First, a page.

Chart of the Day: The Future of Health Care Costs Looks Surprisingly Rosy

You’ve seen various versions of this chart from me before, but perhaps you’d like to see it from a pair of highly-qualified researchers rather than some shorts-clad blogger? Not a problem. A recent paper out of the Schaeffer Center for Health Policy and Economics at USC shows that the annual increase in health care costs has been dropping steadily for more than 30 years. The green arrow shows the trendline.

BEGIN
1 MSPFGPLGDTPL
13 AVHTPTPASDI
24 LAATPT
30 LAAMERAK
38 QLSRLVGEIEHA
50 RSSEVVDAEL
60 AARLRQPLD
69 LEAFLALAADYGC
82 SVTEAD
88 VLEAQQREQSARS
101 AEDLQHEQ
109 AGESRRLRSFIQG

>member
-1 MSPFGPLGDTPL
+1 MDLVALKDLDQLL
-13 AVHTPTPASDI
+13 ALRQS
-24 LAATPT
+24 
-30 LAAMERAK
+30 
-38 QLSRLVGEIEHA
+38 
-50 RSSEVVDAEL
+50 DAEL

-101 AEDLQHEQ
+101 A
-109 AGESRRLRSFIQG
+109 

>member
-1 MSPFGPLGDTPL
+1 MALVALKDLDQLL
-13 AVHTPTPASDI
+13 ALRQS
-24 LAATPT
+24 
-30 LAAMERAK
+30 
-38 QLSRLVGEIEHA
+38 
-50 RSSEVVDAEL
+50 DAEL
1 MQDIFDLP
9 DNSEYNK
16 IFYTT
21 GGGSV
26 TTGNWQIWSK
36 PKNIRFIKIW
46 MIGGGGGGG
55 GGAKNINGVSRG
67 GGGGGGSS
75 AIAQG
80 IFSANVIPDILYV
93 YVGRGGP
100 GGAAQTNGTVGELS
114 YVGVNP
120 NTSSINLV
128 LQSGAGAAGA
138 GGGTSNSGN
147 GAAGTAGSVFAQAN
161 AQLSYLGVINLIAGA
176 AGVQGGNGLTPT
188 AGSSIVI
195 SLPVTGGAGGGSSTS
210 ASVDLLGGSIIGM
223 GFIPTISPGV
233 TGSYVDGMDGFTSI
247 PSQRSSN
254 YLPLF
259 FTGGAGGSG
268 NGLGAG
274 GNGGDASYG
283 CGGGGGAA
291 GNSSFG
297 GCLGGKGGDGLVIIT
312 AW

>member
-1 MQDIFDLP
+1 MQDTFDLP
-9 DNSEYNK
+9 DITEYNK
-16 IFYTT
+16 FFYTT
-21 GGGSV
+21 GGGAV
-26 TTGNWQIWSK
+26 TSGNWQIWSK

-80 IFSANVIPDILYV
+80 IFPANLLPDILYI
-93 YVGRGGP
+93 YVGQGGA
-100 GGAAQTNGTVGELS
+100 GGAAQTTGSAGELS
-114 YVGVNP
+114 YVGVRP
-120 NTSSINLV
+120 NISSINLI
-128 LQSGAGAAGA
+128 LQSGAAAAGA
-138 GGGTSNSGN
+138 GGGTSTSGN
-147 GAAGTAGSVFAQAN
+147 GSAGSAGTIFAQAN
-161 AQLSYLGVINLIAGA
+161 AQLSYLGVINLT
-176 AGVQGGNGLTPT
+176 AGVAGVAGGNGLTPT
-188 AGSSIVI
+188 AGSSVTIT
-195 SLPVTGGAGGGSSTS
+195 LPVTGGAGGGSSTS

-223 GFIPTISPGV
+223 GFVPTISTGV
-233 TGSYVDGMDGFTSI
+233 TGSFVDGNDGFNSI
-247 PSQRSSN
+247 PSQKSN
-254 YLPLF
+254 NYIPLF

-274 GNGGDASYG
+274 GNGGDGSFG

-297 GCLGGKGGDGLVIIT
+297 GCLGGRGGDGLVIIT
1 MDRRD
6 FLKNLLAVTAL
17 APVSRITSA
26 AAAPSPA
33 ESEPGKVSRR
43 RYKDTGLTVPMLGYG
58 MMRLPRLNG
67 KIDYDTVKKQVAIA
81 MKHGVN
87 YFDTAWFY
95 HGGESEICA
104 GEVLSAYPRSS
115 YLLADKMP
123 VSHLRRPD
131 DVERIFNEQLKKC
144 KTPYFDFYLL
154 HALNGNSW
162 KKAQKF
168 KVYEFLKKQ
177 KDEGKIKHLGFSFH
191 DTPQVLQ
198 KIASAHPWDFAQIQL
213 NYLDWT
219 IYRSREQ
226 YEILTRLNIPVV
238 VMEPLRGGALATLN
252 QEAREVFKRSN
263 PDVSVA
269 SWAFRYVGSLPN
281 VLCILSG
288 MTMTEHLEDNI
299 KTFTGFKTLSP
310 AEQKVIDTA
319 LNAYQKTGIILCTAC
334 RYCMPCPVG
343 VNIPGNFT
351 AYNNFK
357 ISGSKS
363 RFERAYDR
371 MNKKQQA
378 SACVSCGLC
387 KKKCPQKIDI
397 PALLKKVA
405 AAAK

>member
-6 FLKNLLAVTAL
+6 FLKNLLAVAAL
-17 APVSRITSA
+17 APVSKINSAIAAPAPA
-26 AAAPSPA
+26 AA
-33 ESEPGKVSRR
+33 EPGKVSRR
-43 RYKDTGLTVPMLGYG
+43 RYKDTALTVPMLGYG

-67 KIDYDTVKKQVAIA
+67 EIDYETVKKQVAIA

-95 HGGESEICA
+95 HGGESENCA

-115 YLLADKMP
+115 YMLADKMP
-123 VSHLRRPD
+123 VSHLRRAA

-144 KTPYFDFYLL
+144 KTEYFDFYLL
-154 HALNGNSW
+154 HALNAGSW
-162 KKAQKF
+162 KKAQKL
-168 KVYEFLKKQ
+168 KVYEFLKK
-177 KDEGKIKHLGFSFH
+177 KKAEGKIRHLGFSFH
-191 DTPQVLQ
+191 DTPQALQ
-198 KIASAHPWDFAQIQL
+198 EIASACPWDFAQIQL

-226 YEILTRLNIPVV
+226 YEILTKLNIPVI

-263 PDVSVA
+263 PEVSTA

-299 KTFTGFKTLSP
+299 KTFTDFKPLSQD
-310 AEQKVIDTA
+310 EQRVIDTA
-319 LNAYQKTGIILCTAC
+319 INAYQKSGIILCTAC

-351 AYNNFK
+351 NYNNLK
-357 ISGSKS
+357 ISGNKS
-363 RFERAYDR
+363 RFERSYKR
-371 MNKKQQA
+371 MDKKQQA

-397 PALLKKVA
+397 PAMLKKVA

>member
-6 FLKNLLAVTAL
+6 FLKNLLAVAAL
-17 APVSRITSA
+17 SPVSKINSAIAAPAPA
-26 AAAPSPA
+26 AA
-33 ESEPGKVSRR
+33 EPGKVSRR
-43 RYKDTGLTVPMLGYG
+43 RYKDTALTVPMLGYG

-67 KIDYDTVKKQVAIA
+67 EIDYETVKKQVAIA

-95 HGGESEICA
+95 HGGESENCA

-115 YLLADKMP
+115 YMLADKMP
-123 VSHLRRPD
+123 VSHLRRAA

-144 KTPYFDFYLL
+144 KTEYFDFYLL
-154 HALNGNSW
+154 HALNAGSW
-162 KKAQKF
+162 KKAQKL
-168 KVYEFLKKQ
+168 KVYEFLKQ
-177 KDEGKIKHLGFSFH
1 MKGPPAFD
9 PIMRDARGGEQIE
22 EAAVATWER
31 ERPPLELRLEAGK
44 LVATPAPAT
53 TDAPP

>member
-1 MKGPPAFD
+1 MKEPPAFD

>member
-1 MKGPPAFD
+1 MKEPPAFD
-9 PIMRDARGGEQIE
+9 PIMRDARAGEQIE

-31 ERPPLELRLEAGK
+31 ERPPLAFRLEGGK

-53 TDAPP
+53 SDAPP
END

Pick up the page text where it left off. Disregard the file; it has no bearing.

Obviously this won’t go on forever. But once again, it shows that the recent slowdown in health care costs isn’t just an artifact of the Great Recession. That probably helped, but the downward trend far predates the recession. Bottom line: there will still be spikes and valleys in the future, but there’s every reason to think that the general trend of health care costs over the next few decades will be either zero (i.e., equal to overall inflation) or pretty close to it.